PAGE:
Let’s Get Organized
Have you ever found yourself in MS Word, Excel or PowerPoint trying to use drawing tools to create an organization chart?
How did it go?
I’ve tried it in the past and it was a pain.
It was better than hand drawing one, but it was a constant struggle to group and ungroup things, keep everything on one page, draw connectors that are actually connected, move things from one layer to the next. If you’ve ever tried this you know what I’m talking about.
At any rate, would you like a simpler option?
Good, I was hoping you’d say yes.
The “simpler option comes in the form of an add-in program called MS Organization Chart.
The first step is to let the program know that you want to insert an organization chart.
Go to the Insert menu, Object choice.
The Object window will open. You want to go to the Create New tab.
Scroll down through the list of available objects.
You’re looking for MS Organization Chart.
(If this isn’t in the list then it needs to be installed. You’ll need to do this with your original MS Office CD and the Add / Remove Programs in the Control Panel.)
Once you find the MS Organization Chart in the list, highlight it and click OK.
The add-in program will open with a basic organization chart ready for you to customize.
You’ll want to maximize the chart window to make it easier to work.
Clicking in a box will allow you to enter the information to be displayed.
The program is pretty good at letting you know how to insert boxes in the chart.
(Simply click on the type of position needed in the toolbar and then click into the box that the new position should be attached to.)
Also, there are the usual menus across the top as well as a few that are specific to this type of program. You can change box and line styles along with many other options.
Give it a try – it’s pretty self-explanatory once you start going through the menus.
In addition, under the View menu you can display a few drawing tools that will allow for custom boxes and lines to be drawn in. (I recommend that you do these last because their position must be changed manually. During editing, if the program has to move the non-custom items it will not move the custom drawn items too. You will have to move them all manually. So it’s best to put them in last to minimize the amount of moving you’ll have to do.)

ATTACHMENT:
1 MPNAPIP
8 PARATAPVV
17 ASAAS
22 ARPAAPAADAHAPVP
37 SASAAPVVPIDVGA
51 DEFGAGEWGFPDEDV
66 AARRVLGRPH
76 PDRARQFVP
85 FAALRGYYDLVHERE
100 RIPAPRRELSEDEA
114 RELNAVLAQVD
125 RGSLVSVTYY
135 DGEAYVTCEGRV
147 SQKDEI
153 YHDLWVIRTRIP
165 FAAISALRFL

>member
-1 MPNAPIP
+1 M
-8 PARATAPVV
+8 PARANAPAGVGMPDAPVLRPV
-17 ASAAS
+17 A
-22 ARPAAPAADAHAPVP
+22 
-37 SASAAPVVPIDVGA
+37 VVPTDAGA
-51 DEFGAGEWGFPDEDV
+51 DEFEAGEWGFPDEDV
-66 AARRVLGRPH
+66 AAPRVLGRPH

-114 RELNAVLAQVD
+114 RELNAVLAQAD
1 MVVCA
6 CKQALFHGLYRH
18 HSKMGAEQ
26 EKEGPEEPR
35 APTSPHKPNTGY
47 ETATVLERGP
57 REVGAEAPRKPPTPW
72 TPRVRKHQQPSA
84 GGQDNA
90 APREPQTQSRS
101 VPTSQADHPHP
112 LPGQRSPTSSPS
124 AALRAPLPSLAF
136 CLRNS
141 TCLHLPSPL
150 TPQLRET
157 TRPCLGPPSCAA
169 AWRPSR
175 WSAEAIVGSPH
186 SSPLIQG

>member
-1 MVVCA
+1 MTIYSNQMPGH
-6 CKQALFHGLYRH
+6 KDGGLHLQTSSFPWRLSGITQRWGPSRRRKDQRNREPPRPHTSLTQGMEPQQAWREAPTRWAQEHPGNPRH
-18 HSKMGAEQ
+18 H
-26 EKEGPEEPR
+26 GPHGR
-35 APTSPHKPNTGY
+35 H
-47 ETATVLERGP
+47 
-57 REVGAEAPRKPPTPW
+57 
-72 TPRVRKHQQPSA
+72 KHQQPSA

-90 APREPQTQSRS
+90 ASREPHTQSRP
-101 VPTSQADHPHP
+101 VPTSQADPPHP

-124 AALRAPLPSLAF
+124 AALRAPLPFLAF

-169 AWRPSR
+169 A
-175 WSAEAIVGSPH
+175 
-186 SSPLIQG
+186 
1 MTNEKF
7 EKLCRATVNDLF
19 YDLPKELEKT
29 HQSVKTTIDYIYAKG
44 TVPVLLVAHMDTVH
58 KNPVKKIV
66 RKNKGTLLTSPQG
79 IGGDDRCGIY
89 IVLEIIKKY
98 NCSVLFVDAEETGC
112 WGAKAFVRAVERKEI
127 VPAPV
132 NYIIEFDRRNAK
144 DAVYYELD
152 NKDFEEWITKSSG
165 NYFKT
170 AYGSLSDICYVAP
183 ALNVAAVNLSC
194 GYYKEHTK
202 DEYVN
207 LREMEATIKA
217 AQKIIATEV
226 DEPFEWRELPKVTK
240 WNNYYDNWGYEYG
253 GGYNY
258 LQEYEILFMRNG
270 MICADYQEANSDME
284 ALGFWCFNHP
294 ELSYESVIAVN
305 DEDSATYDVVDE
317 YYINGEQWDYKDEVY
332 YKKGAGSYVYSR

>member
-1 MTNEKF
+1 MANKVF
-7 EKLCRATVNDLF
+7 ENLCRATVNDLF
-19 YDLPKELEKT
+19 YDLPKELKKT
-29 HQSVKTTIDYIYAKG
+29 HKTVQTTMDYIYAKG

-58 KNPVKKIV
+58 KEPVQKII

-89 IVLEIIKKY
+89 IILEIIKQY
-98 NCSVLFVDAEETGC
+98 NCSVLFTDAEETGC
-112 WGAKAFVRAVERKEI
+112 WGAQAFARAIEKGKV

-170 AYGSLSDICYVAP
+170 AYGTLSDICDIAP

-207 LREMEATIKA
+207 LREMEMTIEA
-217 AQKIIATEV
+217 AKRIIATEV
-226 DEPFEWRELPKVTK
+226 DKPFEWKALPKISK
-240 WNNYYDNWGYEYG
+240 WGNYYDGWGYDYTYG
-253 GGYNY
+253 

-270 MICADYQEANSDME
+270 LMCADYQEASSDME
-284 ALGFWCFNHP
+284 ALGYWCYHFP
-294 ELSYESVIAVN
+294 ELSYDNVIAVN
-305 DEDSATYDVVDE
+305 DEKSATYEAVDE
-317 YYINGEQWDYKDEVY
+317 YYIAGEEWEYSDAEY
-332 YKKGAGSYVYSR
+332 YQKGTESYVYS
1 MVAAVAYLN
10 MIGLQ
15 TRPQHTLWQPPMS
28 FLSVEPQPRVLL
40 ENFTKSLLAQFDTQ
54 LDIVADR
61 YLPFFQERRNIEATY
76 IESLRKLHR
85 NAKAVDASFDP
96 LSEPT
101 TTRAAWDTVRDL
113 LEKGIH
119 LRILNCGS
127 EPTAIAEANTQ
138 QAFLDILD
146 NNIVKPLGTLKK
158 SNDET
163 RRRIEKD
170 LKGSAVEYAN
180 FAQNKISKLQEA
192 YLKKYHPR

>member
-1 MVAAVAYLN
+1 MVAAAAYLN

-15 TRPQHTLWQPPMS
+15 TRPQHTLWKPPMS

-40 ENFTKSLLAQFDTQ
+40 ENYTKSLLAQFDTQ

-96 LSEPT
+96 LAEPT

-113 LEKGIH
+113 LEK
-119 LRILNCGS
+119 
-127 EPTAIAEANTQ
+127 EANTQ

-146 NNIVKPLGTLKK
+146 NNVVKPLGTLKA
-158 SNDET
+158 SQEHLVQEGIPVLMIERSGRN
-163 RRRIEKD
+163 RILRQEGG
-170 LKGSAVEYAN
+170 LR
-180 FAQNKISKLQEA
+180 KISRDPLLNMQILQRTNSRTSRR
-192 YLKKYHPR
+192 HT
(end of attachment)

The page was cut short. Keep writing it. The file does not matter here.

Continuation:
Now let’s suppose that you’ve finished your chart and you’re ready to insert it into your file.
You can either click the Close Program X in the upper right-hand corner and then click Yes when asked if you want the chart inserted into your file.
Or you can go to the File menu, Exit and Return to _________ (file name) choice.
Either way, you’ll be returned to your file where the chart now appears as an object that can be resized, moved, etc.
As with clip art and other objects, you can right-click and choose the Format Object choice.
This will give you a window with several tabs, allowing you to set wrapping, borderlines, etc.
If you find you need to edit the chart simply double-click anywhere on the chart and the add-in program will open, allowing you to edit to your heart’s content.
Just think, organization charts that are neatly drawn, easy to work with in a file, and easy to edit are just a few clicks away.
I know this will be a big help the next time I need to draw a curriculum flowchart for my department at work!
If only we’d known all this before we spent all that time with the drawing tools…